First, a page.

Thursday, January 03, 2008

Myths, symbolism, and folklore
Mandrake: It is a Mediterranean herb (Mandragora officinarum) of hte nightshade family which, according to German folk belief, grew from the semen of the hanged. (Hence the root was also called Galgenmaenlein, gallows manikin). The long, tapering rootstock frequently has a forked shape reminiscent of the human form. Mandrake has been used extensively since antiquity as a healing and magical substance and as an aphrodisiac. Various peoples (e.g., the Egyptians and the Hebrews) consequently saw the mandrake as a magically effective love and fertility symbol.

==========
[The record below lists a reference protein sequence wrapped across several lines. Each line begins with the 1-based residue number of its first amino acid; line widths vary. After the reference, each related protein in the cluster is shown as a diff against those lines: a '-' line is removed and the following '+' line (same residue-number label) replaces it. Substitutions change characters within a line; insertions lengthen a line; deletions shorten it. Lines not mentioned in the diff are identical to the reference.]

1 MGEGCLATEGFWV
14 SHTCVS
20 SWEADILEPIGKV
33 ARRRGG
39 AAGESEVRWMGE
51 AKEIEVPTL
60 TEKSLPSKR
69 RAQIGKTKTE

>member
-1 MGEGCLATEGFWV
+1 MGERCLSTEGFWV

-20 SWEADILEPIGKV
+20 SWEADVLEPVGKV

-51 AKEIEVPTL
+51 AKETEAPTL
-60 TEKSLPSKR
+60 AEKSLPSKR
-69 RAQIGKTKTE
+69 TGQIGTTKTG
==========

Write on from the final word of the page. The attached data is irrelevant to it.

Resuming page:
In medieval folk belief the mandrake was reputed to have the power to bring good fortune, fertility, and riches; since then there have been many references to this (e.g., in colloquialisms and proverbs). (Herder)

1 comment:

  1. "grew from the semen of the hanged" remind me to avoid mandrake :)

    These folk beliefs sure are interesting.